The Unitive stage brings about the constant, even sensible, experience of the presence of God, which God the Father describes for St. Catherine of Siena in her Dialogue: “To such of these is granted never to feel my absence. I told you how I go away from others (in feeling only, not in grace) and then return. I do not act thus with these most perfect ones who have attained great perfection and are completely dead to every selfish impulse.” Souls in this stage are impervious to attacks from the devil, and don’t fear suffering. Reading this, I think of St. Paul’s words: “And I live, now not I; but Christ lives in me” and “with Christ I am nailed to the cross.” (Gal. 2:19-20).
At a recent retreat at a Trappist monastery, I decided to refresh my memory of the three stages by reading Ralph Martin’s hefty and excellent book, The Fulfillment of All Desire, which features quotations from the saints I’ve mentioned as well as Thérèse of Lisieux and Francis de Sales.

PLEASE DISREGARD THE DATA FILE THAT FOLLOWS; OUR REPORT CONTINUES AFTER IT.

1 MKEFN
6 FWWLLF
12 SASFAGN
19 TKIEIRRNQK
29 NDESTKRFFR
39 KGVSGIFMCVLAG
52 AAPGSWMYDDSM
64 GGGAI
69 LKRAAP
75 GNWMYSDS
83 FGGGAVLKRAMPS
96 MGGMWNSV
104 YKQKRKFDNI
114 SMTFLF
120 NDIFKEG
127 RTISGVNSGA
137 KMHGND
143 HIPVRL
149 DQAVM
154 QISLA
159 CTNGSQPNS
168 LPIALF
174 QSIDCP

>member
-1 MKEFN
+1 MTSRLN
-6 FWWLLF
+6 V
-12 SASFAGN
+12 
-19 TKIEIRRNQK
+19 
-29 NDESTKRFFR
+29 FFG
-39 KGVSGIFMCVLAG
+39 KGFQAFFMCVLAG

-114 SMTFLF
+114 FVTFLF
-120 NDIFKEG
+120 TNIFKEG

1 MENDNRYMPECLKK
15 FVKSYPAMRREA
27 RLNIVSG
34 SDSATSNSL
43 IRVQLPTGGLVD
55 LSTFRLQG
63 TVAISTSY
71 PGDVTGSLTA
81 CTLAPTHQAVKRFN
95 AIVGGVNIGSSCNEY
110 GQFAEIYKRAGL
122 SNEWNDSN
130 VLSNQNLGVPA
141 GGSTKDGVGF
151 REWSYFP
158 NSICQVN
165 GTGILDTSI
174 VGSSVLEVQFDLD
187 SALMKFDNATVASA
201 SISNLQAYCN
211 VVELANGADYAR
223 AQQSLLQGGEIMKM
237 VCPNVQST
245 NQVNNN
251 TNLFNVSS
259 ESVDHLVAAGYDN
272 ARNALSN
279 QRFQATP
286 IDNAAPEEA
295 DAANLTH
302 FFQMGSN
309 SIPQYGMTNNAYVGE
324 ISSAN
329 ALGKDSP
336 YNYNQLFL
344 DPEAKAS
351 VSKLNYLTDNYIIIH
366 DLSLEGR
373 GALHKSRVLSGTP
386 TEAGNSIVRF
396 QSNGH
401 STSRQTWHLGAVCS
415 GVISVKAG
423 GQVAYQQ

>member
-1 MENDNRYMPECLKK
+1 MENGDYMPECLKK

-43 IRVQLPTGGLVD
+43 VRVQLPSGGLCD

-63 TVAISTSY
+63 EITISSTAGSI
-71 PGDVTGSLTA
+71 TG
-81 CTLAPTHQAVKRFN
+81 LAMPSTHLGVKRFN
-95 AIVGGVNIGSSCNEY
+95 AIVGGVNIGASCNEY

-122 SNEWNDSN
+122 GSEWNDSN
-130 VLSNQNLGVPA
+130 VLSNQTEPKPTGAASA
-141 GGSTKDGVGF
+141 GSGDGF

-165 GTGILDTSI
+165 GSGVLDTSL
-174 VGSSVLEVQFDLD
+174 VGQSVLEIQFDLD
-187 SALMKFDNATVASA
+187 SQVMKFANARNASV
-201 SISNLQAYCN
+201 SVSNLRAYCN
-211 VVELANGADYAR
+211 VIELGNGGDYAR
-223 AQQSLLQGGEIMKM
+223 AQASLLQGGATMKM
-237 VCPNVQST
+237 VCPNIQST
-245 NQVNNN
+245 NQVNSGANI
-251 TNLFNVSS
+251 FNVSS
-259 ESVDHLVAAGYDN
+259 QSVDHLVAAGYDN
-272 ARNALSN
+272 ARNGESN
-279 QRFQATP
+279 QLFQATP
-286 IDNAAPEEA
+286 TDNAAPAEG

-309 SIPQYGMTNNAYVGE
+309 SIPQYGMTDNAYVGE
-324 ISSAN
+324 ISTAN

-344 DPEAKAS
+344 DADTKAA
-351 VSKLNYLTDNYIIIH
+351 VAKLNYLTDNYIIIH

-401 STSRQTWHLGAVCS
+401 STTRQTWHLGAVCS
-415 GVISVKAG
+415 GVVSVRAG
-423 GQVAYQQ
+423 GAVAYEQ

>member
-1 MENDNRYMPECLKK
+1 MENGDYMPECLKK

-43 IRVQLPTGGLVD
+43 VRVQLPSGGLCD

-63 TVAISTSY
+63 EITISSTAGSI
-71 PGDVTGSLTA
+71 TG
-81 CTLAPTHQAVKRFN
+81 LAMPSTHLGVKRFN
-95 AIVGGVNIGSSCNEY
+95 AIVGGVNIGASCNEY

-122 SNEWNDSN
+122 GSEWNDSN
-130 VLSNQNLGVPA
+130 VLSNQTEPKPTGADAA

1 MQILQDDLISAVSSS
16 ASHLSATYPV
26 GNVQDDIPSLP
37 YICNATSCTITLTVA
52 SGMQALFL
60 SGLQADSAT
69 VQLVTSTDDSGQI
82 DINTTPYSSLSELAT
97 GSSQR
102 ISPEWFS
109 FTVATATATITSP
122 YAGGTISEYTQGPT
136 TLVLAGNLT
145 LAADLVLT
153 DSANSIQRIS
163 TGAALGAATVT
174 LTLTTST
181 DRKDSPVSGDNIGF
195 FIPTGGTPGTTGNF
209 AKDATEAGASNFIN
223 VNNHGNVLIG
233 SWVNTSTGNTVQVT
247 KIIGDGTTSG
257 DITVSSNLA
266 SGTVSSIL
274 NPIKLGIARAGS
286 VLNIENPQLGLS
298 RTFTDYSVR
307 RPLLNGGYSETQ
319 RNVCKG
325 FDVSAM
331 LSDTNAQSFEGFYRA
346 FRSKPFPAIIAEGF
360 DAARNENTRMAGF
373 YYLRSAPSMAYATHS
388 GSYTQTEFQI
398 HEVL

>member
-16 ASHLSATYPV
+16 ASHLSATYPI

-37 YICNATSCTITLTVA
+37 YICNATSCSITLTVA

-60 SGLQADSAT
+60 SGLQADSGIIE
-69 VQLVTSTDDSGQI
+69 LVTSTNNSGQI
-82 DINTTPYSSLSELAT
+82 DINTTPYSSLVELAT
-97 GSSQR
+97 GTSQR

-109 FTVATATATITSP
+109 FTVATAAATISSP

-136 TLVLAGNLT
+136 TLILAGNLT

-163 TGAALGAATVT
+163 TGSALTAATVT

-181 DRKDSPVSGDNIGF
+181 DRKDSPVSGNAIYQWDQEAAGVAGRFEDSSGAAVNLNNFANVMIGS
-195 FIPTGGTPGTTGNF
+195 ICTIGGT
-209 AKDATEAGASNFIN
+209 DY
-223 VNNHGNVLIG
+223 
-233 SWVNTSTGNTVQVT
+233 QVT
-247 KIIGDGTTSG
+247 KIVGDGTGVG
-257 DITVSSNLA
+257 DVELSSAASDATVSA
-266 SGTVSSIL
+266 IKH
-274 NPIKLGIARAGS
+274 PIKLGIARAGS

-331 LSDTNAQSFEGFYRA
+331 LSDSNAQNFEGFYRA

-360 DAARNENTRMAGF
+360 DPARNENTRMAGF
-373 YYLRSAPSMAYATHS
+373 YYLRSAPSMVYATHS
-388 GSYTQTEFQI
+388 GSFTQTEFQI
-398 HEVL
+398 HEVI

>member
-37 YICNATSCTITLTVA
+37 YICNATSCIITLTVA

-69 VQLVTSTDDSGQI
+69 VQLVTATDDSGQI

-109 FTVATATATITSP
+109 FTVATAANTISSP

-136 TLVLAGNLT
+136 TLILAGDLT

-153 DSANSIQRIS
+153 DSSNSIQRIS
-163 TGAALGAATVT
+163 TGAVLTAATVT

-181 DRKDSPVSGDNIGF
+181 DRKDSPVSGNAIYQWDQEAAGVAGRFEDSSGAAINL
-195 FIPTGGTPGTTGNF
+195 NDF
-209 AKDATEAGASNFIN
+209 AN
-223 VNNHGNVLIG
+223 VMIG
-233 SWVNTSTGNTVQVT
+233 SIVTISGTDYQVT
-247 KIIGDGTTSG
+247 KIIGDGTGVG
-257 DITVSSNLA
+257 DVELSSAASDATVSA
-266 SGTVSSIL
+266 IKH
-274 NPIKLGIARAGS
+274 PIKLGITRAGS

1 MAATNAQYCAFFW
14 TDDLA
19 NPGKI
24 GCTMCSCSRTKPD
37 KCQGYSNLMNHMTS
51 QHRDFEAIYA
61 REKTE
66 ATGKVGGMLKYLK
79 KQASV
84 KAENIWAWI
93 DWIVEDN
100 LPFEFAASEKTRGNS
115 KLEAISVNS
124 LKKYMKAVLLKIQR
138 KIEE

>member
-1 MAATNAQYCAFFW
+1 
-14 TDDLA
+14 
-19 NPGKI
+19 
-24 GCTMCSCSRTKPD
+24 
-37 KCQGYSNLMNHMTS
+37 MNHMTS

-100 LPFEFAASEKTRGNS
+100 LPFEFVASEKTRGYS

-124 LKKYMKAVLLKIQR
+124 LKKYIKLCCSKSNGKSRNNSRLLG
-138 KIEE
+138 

Aside from realizing that I hadn’t got very far in my spiritual journey, my reading stimulated two main lines of thought:
1) What about Mother Teresa? No sense of the presence of God for about the last fifty years of her life? How do we explain what seems to be a tremendous exception to the “rule” of spiritual progress? Perhaps differences related to her personality, temperament, inner strength? Perhaps a reflection of the tremendous darkness of faith in the contemporary world? At least we get the impression that there is no cut-and-dried formula for attaining spiritual perfection.
2) What about lay persons? What about people like me, with bumbling attempts at prayer, work schedules, family issues, breakdowns of cars, computers, plumbing, persistent health problems, and, for the most part, a strongly secular environment? Throughout Martin’s 500-page book, all of the discussions (except those based on St. Francis de Sales) were relevant only to consecrated religious.